SEVERAL thousand protesters took to the streets of the Zambian capital yesterday, demanding the immediate release of results from Thursday’s hotly contested elections.
The protesters, who included about 3,000 University of Zambia students, blocked off all major roads and marched in central Lusaka, tearing up election posters of Levy Mwanawasa, the presidential candidate for the ruling Movement for Multiparty Democracy.
Preliminary election results released by the Electoral Commission of Zambia from 97 of the 150 voting constituencies showed Mr Mwanawasa had captured 28 per cent of the vote - slightly less than Anderson Mazoka, leader of the United Party for National Development.
Mr Mazoka has already declared himself president, and has accused the ruling party of delaying the release of final results to rig the outcome.
He and five other opposition candidates petitioned the country’s chief justice yesterday not to inaugurate a new president until their allegations of vote tampering are investigated.
Oloou Sobanana, a member of a committee overseeing the elections, said the situation was getting out of control, and security forces had to act with restraint or the protests could turn violent.
"As you can see, the tempers of these people have risen," he said.
Earlier yesterday, independent election observers from a centre headed by the former US president Jimmy Carter said although it was too early to say whether or not Zambian elections were held fairly, there were "serious concerns" about the counting process.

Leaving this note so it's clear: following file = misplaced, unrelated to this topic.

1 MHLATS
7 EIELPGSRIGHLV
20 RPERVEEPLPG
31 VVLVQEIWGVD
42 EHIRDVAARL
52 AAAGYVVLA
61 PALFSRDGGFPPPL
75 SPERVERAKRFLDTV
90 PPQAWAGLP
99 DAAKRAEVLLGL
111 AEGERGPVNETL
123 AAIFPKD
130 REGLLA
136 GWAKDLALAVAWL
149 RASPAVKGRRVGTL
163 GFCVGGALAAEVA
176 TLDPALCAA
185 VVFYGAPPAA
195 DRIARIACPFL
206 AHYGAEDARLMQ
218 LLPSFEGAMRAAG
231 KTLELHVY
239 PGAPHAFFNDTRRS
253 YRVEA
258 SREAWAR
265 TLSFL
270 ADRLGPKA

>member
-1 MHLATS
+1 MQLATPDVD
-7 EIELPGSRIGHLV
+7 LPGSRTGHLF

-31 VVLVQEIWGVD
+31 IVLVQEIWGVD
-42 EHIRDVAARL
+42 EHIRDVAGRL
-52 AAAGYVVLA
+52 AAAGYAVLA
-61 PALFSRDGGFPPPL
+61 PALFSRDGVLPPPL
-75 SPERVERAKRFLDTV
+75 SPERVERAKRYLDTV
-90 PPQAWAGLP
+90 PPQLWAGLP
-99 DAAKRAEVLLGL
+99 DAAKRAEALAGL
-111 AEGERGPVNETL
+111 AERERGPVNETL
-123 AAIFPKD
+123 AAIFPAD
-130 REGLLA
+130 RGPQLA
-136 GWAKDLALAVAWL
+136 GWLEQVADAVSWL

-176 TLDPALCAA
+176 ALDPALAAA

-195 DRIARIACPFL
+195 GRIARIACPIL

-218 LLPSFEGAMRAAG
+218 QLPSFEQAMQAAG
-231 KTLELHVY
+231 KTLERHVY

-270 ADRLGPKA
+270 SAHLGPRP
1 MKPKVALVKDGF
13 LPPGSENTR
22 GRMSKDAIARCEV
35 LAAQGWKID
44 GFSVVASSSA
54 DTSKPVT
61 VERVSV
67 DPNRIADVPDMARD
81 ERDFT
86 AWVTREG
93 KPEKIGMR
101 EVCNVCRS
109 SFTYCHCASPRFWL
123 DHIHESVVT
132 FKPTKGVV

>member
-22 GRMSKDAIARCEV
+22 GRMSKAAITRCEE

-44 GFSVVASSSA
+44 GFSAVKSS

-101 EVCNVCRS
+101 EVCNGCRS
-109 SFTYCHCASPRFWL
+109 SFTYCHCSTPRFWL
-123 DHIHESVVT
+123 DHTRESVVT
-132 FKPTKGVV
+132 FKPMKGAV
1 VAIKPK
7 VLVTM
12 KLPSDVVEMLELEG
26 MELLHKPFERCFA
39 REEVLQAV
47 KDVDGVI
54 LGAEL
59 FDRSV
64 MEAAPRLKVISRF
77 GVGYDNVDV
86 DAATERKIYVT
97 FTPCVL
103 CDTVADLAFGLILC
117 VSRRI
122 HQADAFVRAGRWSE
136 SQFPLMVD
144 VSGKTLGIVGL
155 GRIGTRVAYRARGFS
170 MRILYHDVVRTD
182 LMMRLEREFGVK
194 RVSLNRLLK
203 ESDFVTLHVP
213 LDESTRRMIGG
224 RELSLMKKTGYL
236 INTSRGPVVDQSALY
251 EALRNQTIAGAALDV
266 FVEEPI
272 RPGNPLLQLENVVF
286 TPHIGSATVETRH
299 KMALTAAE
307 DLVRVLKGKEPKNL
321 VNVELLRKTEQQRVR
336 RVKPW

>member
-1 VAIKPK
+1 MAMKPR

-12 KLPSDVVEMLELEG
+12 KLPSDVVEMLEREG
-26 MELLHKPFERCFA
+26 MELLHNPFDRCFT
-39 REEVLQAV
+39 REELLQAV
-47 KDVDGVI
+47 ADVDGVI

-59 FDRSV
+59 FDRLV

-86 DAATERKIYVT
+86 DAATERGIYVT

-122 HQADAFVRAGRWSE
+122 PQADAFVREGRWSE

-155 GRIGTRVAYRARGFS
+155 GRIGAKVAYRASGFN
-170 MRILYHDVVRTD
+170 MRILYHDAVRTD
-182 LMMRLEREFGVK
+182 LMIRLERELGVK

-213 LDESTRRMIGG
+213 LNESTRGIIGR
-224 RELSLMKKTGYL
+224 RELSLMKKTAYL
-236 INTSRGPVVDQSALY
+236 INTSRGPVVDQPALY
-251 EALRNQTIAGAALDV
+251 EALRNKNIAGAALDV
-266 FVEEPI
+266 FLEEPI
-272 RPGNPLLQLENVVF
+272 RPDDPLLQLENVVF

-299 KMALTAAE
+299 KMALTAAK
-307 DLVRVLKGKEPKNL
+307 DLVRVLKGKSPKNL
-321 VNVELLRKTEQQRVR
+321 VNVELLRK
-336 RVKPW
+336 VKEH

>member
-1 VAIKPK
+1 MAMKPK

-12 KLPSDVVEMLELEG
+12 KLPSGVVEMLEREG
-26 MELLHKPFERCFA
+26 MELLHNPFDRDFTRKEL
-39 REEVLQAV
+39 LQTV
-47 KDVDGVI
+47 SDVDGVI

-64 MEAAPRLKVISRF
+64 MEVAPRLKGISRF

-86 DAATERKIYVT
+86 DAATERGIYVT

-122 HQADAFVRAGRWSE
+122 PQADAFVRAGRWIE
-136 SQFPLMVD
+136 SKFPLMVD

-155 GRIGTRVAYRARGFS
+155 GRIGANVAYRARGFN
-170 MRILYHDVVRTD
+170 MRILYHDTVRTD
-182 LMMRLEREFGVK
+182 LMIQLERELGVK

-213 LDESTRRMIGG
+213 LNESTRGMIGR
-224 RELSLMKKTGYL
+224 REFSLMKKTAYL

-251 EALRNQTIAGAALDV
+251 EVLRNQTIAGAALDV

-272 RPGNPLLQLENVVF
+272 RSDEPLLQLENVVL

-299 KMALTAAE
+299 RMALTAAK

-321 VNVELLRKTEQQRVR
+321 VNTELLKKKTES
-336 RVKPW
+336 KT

General Abdulsalami Abubakar, the former military ruler of Nigeria who headed the Carter Centre’s observer mission here, urged Zambians to wait patiently and peacefully for results.
"As an African who has a stake in peace and democracy in Africa, I commend the Zambians for their resilience and please urge them to maintain peace in the country," Gen Abubakar said. "Africa has had enough political upheaval."
Zambia is nestled between unstable countries - Angola to the west, the Democratic Republic of Congo to the north, and Zimbabwe to the south. It was the country’s third democratically held election.
Gen Abubakar said the Carter team of observers were especially concerned by reported irregularities at some district centres where votes were being tabulated.
The counting process was chaotic at some centres and there were reports that some ballot boxes were not kept in secure areas, Gen Abubakar said.
The ruling party and the electoral commission have denied any wrongdoing saying the unexpectedly large voter turnout and logistical problems were to blame for the delay in the results. Eighty per cent of Zambia’s 2.6 million registered voters cast their ballots. - AP